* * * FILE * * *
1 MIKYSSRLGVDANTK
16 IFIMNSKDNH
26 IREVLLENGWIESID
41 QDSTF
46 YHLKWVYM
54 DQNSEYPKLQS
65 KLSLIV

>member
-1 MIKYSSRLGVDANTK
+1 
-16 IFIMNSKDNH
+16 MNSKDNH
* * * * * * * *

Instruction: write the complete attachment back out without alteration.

1 MIKYSSRLGVDANTK
16 IFIMNSKDNH
26 IREVLLENGWIESID
41 QDSTF
46 YHLKWVYM
54 DQNSEYPKLQS
65 KLSLIV

>member
-1 MIKYSSRLGVDANTK
+1 
-16 IFIMNSKDNH
+16 MNSKDNH